Baker, James

Letter
Date:
September 19, 1941
To:
Mom
From:
Jim
Sept. 19th, 1941

Dear Mom,

I received two parcels of papers from you yesterday, but no letters as yet. Thanks very much for the papers. I love looking through them and keeping track of my old school chums. So many of them are joining up now that the place must be almost denuded by now. By the way, did "The Leader" publish a letter of mine? I notice that they said they were going to but I have not seen it in any of the papers which you sent me.

I had a lovely long chat with the padre of the hospital the other day. I was feeling particularly blue and miserable and he cheered me up wonderfully. He is an RC but quite different from any other Father I have ever met. For one thing, he is young and progressive in his ideas and isn't hidebound by all the old traditions of his faith. He is the kind of faith I want, that I have been searching for. It is so hard to believe in a God who is omnipotent and quite beyond reach of ordinary mortals. His God seems to mingle, to come down to earth and lend a helping had. He is the first padre I have ever heard that used "damn" when he was roused. We were talking about conditions existing among the half-breeds in Manitoba at the time and he told me of a baby he had to baptize in Stonewall. The mother was a mentally deficient sixteen year old and when he protested to the Civil authorities, they turned the blank ear of official indifference to his pleas for aid. Oh - he was burning up! I have seldom heard a man so burned up!

He is also Education officer for the Unit and I was talking to him about courses. He advised me to take Typing and Shorthand and Literature. Well as you know, I have tried to take the first two courses but had to give them up when I came in here. But I am going to try to take a course in Army clerkship as soon as I get out of here. It means a 4 month school in London for one thing and complete instruction from competent teachers. And there is always a chance if you are good enough of getting on the staff of the WD in London. But it is usually not a case of competence (but of who you know) that gets you those jobs.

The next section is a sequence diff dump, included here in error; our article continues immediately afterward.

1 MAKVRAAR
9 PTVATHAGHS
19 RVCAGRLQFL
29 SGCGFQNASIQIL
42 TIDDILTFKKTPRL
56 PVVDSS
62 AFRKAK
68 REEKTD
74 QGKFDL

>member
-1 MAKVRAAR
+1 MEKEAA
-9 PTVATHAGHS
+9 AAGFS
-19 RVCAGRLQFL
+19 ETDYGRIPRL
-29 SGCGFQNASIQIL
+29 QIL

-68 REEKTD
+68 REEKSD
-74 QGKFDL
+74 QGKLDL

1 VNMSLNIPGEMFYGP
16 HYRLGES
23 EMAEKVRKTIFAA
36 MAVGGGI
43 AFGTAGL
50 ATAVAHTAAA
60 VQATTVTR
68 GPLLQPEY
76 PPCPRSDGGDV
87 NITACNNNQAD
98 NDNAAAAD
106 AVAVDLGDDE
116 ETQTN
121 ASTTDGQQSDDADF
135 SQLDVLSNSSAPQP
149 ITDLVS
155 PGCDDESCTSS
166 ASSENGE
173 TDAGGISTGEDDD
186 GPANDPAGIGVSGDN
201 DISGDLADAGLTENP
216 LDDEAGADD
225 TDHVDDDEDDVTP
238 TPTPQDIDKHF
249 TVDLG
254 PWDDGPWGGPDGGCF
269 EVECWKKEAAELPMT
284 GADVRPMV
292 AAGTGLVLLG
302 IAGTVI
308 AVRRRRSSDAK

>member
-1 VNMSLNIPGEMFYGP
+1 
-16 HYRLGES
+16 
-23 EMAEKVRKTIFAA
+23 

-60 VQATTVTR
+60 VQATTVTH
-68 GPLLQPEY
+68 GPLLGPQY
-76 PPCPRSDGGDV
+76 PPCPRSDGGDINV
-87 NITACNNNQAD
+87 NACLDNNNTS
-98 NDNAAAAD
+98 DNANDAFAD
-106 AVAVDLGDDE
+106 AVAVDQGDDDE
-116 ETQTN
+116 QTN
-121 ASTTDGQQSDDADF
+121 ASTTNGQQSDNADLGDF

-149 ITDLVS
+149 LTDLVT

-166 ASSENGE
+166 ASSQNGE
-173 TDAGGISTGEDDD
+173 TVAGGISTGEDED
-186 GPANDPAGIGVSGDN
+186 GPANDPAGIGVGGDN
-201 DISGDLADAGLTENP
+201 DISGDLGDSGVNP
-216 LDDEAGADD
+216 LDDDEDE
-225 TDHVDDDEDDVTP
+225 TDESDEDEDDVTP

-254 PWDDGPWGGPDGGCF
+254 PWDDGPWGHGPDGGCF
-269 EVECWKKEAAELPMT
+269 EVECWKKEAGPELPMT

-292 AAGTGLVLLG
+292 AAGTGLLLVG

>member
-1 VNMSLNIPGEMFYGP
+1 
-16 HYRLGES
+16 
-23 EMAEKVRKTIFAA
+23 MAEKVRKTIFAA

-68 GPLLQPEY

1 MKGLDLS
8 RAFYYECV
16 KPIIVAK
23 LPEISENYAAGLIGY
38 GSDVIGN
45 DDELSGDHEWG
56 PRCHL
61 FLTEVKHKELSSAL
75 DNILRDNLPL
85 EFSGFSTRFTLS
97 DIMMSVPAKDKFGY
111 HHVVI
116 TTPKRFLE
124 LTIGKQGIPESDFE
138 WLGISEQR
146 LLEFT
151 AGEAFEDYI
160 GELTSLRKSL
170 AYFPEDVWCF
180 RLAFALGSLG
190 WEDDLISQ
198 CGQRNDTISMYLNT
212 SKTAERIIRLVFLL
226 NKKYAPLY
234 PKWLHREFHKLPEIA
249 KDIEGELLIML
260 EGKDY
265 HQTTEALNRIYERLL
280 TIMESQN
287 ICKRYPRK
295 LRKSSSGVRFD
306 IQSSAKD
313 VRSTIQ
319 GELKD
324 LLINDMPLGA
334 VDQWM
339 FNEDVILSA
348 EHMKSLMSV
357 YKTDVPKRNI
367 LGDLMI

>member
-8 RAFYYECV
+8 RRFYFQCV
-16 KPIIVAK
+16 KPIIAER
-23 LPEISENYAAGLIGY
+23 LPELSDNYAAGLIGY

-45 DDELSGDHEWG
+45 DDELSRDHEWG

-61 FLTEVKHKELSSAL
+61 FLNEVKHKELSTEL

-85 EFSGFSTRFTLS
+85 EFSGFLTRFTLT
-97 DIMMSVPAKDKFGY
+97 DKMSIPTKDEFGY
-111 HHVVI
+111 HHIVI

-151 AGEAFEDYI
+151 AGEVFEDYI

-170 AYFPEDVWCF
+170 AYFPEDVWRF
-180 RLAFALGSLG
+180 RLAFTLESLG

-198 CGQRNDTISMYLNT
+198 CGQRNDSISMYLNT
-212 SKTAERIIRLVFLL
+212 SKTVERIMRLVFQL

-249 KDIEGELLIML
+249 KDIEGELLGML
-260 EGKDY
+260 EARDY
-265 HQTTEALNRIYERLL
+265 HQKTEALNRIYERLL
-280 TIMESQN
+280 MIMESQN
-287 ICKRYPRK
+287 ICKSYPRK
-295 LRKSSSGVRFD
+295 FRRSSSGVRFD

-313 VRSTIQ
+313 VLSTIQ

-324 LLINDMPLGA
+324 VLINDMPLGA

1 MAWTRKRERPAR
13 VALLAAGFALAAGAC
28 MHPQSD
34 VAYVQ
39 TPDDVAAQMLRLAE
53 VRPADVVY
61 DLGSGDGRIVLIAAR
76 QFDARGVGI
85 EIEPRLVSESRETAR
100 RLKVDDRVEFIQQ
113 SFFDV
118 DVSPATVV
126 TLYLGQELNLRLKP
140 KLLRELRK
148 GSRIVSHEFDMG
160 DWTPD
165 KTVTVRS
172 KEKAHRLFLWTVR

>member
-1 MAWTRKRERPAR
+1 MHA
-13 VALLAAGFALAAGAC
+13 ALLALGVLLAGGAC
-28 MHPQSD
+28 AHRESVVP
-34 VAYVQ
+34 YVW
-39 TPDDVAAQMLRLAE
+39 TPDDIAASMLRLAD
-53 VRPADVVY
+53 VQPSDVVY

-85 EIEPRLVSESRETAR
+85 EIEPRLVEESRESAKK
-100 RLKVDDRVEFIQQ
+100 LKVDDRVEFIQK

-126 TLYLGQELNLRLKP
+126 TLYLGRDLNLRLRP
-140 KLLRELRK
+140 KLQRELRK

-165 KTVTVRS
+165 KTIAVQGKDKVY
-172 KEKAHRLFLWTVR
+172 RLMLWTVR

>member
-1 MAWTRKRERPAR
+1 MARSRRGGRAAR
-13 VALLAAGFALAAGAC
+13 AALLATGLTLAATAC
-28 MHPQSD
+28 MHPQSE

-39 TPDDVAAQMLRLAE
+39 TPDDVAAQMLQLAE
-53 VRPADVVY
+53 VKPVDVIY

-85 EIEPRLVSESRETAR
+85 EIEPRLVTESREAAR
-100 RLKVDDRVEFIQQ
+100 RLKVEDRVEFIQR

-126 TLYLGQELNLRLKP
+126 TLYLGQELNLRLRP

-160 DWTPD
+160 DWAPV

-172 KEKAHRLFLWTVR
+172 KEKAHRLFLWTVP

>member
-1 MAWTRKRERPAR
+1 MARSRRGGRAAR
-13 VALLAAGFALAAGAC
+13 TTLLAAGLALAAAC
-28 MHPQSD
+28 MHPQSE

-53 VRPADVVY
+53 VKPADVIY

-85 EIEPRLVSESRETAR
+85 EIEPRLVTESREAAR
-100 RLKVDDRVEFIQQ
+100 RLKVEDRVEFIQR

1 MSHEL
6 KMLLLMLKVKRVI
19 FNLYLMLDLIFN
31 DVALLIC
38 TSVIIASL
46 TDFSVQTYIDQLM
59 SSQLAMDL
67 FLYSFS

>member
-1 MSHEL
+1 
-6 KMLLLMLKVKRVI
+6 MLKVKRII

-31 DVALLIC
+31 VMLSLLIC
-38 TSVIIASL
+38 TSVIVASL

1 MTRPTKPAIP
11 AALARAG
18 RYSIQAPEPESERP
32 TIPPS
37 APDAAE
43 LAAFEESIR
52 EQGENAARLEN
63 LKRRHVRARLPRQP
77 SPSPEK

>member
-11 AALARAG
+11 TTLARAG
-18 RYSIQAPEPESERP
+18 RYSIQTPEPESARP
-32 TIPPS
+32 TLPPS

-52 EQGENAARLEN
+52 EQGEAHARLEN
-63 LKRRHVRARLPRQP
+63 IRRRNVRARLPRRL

I have decided that I have been a private long enough. I am going to start looking for promotion. How I wish I had waited and joined the RCAF. I would probably be a pilot officer by now instead of ploughing around in obscurity as "one of the throng". I see all - or most of my pals, are getting into the Air Force. Are they all going to be pilots or what are they going in for? Can you find out for me?

I ran into one of my old pals last night whom I have not seen for nearly ten months. His name is Ostrom and he is an extremely interesting fellow. He is a Norwegian from Los Angeles, Calif. When I knew him last November, he was a wild daredevil, always up to some mischief. When I was out with him I could always count on something exciting happening...but what a difference now! He got married a few months ago and now you should see him... far quieter, well dressed, hair combed and clean. He never used to give a damn about his appearance. Now he is quite a gentleman. His wife is a Latvian. She speaks nine languages fluently, has travelled and lived in nearly every out-of-the-way corner of the globe, owns the factories in Latvia from which she has not had a cent ever since first Russia - then Germany, overran them. But I can't get over the change in Ostrom! If that is what married life does, it's not for me. I want to be free to do as I please. And yet, he seems quite happy and contented. He says so and I believe him.

Well, I guess that is all for now Mom. I hope I get a letter from you soon as I am missing my dispatches. Continue writing to the old address... they will forward it from there.

Cheerio. Love to everyone. Happy Birthday Grandad and Burt too. Say what is Stan doing? I didn't see his name in the pass lists for Grade 12.

Love,

Jim



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